Date of Award


Document Type


Degree Name

Bachelor of Divinity (B.Div)


Exegetical Theology

First Advisor

Ludwig Fuerbringer

Scripture References in this Resource (separated by semi-colons)

Revelation 1:9; Revelation 31:2-20; Revelation 21:19-20; Revelation 3:12; Revelation 2:8-11; Revelation 14:4; Revelation 13:18; Revelation 3:1-6; Revelation ev:12:9; Revelation 1:8; Revelation 6:9, 11; Psalm 62:12; Isaiah 40:10; Isaiah 62:11; Romans 2:6; Revelation 22:12; Revelation 5:6; Isaiah 11:10; Revelation 4:4; Revelation 11:16; Revelation 1:11; Revelation 21:6; Revelation 21:21; Revelation 17:1-18; John 1:16;


It is the purpose of this treatise to get at the bottom of some of the early misconceptions and misinterpretations of the Apocalypse -- and by a positive approach endeavor to place the book in its rightful place of honor and esteem among the canonical books of the New Testament. May the Holy Spirit bless this work, and confirm the writer and his readers in the opinion of the early church fathers that this grand. book of comfort and consolation for the world weary Christian pilgrim was written by the Apostle St. John the Divine, by inspiration of the Holy Spirit, and that it is a part of those inspired writings which are “profitable for doctrine, for reproof, for correction, for instruction in righteousness, that the man of God may be perfect, thoroughly furnished unto all good works." With this purpose in mind, then, and with great humility of spirit, and in perfect agreement with the analogy of faith and the historical confessions of the Church, let us study the early history of this much discussed and much perverted Revelation or St. John the Divine.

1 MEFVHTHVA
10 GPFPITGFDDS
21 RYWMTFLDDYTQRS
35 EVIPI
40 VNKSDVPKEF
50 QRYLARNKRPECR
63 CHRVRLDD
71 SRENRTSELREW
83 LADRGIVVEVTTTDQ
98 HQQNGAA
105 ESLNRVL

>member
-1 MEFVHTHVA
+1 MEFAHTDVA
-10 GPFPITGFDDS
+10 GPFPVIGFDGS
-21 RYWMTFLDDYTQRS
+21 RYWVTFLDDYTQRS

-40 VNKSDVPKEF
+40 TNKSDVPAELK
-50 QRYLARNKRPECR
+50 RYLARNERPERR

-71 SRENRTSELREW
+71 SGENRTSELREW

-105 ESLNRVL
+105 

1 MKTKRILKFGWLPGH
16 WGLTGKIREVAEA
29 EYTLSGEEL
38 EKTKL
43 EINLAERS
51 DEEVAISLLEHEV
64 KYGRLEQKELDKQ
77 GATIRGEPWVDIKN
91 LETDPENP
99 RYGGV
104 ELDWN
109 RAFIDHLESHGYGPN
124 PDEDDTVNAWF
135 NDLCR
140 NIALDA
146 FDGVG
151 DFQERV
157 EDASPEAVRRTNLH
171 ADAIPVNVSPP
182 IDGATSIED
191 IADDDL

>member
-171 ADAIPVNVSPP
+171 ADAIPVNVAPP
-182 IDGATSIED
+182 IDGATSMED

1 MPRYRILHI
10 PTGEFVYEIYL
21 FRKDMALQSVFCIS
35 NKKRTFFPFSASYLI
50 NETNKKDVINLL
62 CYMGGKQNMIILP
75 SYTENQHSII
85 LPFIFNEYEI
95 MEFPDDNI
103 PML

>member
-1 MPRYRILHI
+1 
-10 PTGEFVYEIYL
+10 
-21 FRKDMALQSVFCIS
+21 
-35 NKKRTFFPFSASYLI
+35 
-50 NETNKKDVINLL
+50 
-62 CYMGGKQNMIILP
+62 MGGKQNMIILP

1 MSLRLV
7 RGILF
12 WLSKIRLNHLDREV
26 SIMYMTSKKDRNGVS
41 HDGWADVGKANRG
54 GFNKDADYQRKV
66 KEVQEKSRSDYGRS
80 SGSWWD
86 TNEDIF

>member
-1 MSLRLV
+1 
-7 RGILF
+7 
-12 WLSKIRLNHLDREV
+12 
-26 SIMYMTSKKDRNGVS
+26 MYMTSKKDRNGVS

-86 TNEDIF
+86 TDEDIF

Creative Commons License

Creative Commons Attribution-Noncommercial-No Derivative Works 4.0 License
This work is licensed under a Creative Commons Attribution-Noncommercial-No Derivative Works 4.0 License.